Four groups of independent experts will conduct another probe into the nuclear disaster at the Fukushima Daiichi nuclear power plant, the NHK TV channel said.
Four commissions, fully independent from the government, will begin their investigation in January.
Along with questioning eyewitnesses and employees if the disaster-stricken plant and its operator TEPCO, the experts will also study the previous government's response to the tragedy. Actions by then prime minister Naoto Kan and other supreme officials will come under scrutiny.
A powerful earthquake and tsunami wrecked the Fukushima Nuclear Power Plant's cooling systems on March 11, causing meltdown at three of its reactors. Radiation leaked into the atmosphere, soil and seawater, causing the world's worst nuclear disaster since Chernobyl.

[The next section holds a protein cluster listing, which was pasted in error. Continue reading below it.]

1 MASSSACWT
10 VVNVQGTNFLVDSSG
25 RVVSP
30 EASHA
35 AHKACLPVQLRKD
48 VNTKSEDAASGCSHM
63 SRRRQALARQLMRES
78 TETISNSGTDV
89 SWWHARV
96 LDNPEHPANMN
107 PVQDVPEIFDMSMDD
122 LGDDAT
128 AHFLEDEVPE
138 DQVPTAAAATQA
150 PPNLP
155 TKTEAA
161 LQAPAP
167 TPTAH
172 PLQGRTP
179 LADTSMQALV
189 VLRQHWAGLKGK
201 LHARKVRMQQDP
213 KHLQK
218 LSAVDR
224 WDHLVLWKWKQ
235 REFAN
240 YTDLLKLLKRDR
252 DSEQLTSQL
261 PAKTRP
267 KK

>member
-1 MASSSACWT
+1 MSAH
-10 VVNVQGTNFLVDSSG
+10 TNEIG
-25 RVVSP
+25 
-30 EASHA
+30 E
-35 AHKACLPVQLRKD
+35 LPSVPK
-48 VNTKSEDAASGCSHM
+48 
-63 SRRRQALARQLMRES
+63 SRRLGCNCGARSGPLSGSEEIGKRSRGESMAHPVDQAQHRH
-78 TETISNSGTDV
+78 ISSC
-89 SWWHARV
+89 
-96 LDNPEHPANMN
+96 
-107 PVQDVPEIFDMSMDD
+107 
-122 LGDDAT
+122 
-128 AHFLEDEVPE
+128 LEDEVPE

The first report, released on Tuesday, criticized people who have been involved in nuclear disaster response and those in charge of managing and operating the nuclear power plant for "lacking the whole-picture viewpoint in nuclear disaster preparedness."
The Japanese premier announced on December 16 that cold shutdown of reactors One, Two and Three of the troubled nuclear power plant has been successfully performed.
Japan's long-term goal is to dismantle the reactors and extract nuclear fuel in the coming 30 or 40 years.